Simple answer. Alexa is junk. Do not even look at it. Only for the most active sites will the Alexa number mean anything. Otherwise, it will be a misleading metric that should not be paid attention to.
The reason is that Alexa has to extrapolate their results based upon a self-selective group. Alexa says that it's toolbar users are diverse, however, clearly ...
We talked about Alexa here on Webmasters a lot.
Alexa is useless and relies on users using their toolbar. It has junk metrics and unreliable data.
I advise you not to consider Alexa ranking in any terms. Still, I'm not sure why do people use it, it's total gibberish.
Believe your Google Analytics, because it takes geographical data directly from all your visitors who have loaded your analytics script.
Here's instead how Alexa collects data:
Alexa's traffic estimates are based on data from our global traffic panel, which is a sample of millions of Internet users using one of over 25,000 different browser extensions. ...
Simple answer? Alexa is pure junk. I detail some of this in this answer: Why do Alexa rankings for a site fluctuate by millions day to day?
One caveat is the Ghost ...
Short answer: Definitely no.
Alexa a very bad representation of growth especially for small sites. We run a couple of sites and the numbers are way off especially when the traffic is low.
Like the executives in your company, there are a lot of people who want easy metrics to gauge (as opposed to "correct metric") and hence the popularity of Alexa. Alexa ...
Alexa rank is the worst representation of growth in terms of SEO
Alexa rank is the best representation of the growth in usage of the Alexa toolbar.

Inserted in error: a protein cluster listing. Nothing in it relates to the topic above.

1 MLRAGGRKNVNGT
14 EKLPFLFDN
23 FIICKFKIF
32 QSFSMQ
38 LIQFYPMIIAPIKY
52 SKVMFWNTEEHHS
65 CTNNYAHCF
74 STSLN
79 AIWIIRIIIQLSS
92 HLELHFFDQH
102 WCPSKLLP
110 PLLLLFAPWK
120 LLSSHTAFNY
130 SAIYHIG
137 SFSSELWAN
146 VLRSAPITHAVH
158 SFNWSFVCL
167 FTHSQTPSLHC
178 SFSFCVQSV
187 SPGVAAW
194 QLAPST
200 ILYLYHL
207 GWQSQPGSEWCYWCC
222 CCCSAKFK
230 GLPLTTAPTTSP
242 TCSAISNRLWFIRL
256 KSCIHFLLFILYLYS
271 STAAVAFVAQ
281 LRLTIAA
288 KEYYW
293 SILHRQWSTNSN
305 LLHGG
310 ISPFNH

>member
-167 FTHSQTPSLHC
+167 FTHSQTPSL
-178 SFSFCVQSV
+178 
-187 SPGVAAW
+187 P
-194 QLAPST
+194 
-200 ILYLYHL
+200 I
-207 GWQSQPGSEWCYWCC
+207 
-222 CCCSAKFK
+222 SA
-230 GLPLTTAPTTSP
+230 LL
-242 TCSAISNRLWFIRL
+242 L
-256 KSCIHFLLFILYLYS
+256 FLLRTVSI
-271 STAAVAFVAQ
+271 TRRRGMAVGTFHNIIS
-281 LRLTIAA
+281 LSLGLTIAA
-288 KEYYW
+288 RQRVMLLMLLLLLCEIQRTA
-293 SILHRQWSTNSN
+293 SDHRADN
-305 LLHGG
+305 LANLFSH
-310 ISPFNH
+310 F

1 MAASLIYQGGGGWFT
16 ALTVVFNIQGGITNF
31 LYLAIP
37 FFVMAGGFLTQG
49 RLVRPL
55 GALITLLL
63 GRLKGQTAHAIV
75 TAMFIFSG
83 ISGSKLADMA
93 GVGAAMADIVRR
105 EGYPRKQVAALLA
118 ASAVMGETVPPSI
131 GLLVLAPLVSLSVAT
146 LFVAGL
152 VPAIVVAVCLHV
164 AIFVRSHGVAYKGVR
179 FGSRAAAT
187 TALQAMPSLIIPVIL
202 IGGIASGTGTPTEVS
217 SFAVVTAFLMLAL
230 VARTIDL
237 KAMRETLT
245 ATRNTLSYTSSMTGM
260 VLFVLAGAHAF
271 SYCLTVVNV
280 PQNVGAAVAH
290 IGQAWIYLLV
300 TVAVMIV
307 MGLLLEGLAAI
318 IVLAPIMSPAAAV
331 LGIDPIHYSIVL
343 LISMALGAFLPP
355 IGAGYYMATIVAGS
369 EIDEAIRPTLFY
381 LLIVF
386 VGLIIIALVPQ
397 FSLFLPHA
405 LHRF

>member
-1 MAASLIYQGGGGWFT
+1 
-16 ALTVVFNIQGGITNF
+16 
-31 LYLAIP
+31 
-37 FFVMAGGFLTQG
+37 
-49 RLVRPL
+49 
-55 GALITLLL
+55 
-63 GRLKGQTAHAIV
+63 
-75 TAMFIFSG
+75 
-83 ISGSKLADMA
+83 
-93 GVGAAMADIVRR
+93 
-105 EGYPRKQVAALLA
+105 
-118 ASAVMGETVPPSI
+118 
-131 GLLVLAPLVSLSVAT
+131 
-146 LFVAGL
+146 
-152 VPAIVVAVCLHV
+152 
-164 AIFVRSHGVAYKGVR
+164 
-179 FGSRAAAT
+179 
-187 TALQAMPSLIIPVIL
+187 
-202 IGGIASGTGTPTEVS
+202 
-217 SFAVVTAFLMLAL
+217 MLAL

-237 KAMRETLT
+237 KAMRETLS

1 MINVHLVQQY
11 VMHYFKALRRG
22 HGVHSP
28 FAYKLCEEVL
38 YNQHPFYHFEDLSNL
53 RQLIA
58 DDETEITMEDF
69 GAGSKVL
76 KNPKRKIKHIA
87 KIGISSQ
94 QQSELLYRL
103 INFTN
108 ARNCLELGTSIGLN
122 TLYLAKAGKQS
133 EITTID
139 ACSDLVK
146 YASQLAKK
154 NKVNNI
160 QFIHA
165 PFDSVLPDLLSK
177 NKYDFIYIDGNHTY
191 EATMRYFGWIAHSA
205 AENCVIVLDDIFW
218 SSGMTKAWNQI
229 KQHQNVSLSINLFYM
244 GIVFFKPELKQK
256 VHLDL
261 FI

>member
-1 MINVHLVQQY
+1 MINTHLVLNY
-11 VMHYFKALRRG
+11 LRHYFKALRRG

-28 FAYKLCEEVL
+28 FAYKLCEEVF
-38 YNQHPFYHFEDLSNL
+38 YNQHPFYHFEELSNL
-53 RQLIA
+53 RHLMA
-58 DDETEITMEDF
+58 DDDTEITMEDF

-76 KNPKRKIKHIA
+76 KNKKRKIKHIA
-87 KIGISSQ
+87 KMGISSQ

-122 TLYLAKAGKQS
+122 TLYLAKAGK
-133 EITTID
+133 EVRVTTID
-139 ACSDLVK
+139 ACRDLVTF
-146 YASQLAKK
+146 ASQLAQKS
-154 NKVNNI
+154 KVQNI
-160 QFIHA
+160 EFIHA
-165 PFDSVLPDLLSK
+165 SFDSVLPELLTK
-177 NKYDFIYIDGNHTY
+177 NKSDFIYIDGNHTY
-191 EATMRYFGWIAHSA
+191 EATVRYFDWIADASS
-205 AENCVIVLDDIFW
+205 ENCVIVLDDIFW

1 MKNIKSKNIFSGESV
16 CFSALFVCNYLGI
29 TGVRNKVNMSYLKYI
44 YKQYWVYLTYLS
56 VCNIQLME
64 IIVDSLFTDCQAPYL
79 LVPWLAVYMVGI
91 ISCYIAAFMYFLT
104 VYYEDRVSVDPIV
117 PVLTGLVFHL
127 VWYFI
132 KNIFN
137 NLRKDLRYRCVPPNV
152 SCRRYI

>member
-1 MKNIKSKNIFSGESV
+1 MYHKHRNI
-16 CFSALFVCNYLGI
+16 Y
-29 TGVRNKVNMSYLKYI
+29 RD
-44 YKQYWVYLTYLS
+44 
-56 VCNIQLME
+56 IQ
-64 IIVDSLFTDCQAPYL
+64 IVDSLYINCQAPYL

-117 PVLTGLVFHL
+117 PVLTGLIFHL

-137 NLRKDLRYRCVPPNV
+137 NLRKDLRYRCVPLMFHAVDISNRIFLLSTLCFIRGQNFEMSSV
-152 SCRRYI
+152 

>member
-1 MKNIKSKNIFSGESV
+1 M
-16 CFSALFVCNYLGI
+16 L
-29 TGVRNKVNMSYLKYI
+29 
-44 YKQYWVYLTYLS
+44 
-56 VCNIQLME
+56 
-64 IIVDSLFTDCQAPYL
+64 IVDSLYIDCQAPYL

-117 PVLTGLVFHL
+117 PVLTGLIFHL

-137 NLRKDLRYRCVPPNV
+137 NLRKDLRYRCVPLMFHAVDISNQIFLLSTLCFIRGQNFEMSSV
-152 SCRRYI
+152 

Your website's rank in Alexa is determined by the number of users browsing your website with the Alexa toolbar installed in their browser. When it comes to SEO, it means nothing.
Google Analytics and Alexa have nothing to do with one another.
Alexa is a relatively meaningless metric which only shows an approximate traffic rank based on only users that have their browser toolbar/extension/site script installed. It can only measure statistics based on their own userbase so the real accuracy of Alexa ranking is considerably wayward.
Alexa runs a large number of DNS servers and with it's partners is able to monitor a chunk of the DNS traffic for the Internet.
With DNS traffic data Alexa can see the number of queries performed for DNS records. Using this data they are able to create relatively accurate estimates on the number of HTTP requests a domain gets.
I say relative, ...
Alexa ranking is pretty meaningless, especially for sites outside the top 1000. It's measured from people who have the Alexa toolbar installed - if none of your visitors have it installed, then you will not even register on Alexa's radar.
You also have to ask yourself why you care about the ranking. What does the information give you? You should already ...
The direct answer to the Bounce rate concept has been answered before, here.
From Google Analytics Help Center:
Bounce rate is the percentage of single-page visits or visits in which
the person left your site from the entrance (landing) page.
There are a number of factors that contribute to a high bounce rate. For example, users might leave your ...
Alexa, SimilarWeb, ContextWeb, Compete and the like are quite literally useless if the site in question is doing less than 250k uniques per month.
On 2 of the sites I own, which I can see in Analytics are doing 100k-150k uniques per month, these third party tools say I'm doing anywhere from 25k-250k uniques per month. The data is all over the place. They ...
Alexa simply counts the number of unique visitors to a website. Install the Alexa spyware toolbar and visit your website once a day. Your ranking will skyrocket.
Alexa is completely useless as a metric of any kind. I wouldn't spend any time worrying about it.
Simple answer. You can't.
Alexa gets it's information from just two primary sources; the toolbar, and the web bug. The Alexa web bug is for those sites that opt-in to Alexa metrics, while the toolbar is for those individuals that opt-in to having their browsing habits being tracked within the browser.
Alexa's website metrics is not a popular option as ...
The meta tags are only used to prove you're the owner of the site. It doesn't run any script to keep track of visitors or anything so as long as it's loaded once, it's ok. Alexa site ranking is based on the number of pageviews/visits from people that have the Alexa toolbar installed. An infinite scroll page will probably only count as 1 view.
Alexa rank ...